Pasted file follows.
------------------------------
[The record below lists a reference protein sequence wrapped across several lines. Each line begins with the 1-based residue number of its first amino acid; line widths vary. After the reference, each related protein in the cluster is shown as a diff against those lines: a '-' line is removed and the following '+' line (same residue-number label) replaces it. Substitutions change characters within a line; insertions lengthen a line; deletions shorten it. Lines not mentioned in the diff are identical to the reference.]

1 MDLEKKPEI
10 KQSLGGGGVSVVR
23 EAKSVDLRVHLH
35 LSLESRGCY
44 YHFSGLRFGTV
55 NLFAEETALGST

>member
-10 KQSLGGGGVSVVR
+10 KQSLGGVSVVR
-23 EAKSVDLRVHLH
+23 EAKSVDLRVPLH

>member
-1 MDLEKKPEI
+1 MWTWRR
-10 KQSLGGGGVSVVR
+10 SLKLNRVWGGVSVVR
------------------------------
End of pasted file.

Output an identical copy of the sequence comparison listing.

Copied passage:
[The record below lists a reference protein sequence wrapped across several lines. Each line begins with the 1-based residue number of its first amino acid; line widths vary. After the reference, each related protein in the cluster is shown as a diff against those lines: a '-' line is removed and the following '+' line (same residue-number label) replaces it. Substitutions change characters within a line; insertions lengthen a line; deletions shorten it. Lines not mentioned in the diff are identical to the reference.]

1 MDLEKKPEI
10 KQSLGGGGVSVVR
23 EAKSVDLRVHLH
35 LSLESRGCY
44 YHFSGLRFGTV
55 NLFAEETALGST

>member
-10 KQSLGGGGVSVVR
+10 KQSLGGVSVVR
-23 EAKSVDLRVHLH
+23 EAKSVDLRVPLH

>member
-1 MDLEKKPEI
+1 MWTWRR
-10 KQSLGGGGVSVVR
+10 SLKLNRVWGGVSVVR